33. It sure does.
“Love takes up where knowledge leaves off.”
“A man has free choice to the extent that he is rational.”
35. Some fights are not worth pursuing.
“If our opponent believes nothing of divine revelation, there is no longer any means of proving the articles of faith by reasoning, but only of answering his objections — if he has any — against faith. Since faith rests upon infallible truth, and since the contrary of a truth can never be demonstrated, it is clear that the arguments brought against faith cannot be demonstrations, but are difficulties that can be answered.”
36. It’s all about your attitude.
“The times are never so bad that a good man cannot live in them.”
37. You can’t be pro-faith and anti-science and vice versa.
“For it is essential to opinion that we assent to one of two opposite assertions with fear of the other, so that our adhesion is not firm: to science it is essential to have firm adhesion with intellectual vision, for science possesses certitude which results from the understanding of principles: while faith holds a middle place, for it surpasses opinion in so far as its adhesion is firm, but falls short of science in so far as it lacks vision.”
38. Smart people are blessed with brains.
“Now the maximum in any genus is the cause of all in that genus; as fire, which is the maximum heat, is the cause of all hot things. Therefore there must also be something which is to all beings the cause of their being, goodness, and every other perfection; and this we call God.”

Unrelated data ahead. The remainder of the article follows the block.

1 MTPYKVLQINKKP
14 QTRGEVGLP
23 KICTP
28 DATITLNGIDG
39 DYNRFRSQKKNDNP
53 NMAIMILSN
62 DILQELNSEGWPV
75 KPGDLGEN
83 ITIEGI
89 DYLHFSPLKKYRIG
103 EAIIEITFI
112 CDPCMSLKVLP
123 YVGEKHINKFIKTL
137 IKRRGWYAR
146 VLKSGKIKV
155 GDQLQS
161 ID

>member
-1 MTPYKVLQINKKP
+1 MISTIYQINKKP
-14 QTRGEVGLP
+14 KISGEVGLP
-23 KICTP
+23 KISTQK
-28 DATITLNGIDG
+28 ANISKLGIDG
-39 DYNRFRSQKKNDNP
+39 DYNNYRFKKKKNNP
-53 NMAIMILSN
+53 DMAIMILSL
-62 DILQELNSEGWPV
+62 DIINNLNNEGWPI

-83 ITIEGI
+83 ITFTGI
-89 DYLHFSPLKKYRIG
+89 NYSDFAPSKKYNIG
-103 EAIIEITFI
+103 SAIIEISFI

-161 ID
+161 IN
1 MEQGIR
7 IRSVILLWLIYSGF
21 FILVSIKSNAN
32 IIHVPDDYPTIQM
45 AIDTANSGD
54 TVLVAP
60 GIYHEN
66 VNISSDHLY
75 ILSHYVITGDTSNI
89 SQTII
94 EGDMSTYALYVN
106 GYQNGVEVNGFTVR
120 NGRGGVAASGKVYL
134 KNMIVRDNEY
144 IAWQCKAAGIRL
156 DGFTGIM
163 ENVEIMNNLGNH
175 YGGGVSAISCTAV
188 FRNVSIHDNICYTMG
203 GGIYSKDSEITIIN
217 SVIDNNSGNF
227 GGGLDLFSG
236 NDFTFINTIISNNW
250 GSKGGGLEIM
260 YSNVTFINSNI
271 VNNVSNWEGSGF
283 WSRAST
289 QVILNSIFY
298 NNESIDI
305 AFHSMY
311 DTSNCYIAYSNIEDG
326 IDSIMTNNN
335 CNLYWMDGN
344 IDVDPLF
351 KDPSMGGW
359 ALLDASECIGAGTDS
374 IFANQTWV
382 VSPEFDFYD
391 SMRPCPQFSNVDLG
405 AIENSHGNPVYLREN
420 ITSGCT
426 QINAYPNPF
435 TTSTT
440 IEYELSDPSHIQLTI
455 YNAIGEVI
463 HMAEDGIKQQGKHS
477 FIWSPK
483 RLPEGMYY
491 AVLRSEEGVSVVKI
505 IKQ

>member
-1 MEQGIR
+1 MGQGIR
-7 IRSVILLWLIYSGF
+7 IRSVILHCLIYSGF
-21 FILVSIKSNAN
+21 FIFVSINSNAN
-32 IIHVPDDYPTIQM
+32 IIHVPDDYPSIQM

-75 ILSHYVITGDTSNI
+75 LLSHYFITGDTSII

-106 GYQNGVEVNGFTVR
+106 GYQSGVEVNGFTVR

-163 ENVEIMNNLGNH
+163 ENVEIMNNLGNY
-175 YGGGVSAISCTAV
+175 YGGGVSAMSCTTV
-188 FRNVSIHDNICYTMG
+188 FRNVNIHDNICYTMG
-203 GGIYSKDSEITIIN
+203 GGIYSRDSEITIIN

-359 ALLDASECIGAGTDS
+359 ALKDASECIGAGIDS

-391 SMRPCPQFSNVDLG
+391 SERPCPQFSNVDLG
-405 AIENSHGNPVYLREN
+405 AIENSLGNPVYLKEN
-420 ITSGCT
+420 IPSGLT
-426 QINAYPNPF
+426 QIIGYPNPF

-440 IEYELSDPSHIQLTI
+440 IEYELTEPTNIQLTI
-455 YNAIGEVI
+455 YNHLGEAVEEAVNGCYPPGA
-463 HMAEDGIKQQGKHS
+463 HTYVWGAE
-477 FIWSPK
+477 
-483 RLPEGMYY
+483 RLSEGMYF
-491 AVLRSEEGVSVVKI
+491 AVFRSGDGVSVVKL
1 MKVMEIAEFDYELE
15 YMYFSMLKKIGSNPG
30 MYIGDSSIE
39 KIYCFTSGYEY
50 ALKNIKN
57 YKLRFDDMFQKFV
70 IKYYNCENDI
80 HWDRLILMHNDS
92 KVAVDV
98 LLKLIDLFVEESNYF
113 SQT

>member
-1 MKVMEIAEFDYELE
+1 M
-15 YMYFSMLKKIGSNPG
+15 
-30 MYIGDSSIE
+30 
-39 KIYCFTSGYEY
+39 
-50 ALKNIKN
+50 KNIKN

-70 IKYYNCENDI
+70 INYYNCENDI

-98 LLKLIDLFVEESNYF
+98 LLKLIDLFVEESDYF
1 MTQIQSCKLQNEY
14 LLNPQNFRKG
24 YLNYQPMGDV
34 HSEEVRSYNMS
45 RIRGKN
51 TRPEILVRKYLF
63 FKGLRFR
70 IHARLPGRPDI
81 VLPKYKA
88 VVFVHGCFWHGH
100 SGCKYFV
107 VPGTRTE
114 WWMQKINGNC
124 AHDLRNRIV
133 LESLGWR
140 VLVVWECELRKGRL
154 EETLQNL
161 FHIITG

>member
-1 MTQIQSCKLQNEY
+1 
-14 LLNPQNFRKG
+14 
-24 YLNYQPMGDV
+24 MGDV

39. Traditions should change to meet the needs of the people.
“It is absurd and a detestable shame, that we should suffer those traditions to be changed which we have received from the fathers of old.”
40. Use common sense.
“Now in matters of action, the reason directs all things in view of the end:”
41. How you accept a gift depends on you.
“Whatever is received into something is received according to the condition of the receiver.”
42. Overthinking happens.
“Temperance is simply a disposition of the mind which sets bounds to the passions.”
43. The truth will set you free.
“The truth can be perceived only through thinking, as is proven by Augustine.”
44. Men are equal but that doesn’t mean financially.
“By nature, all men are equal in liberty, but not in other endowments.”
45. Friends complete us.
“Friendship makes you feel as one with your friend.”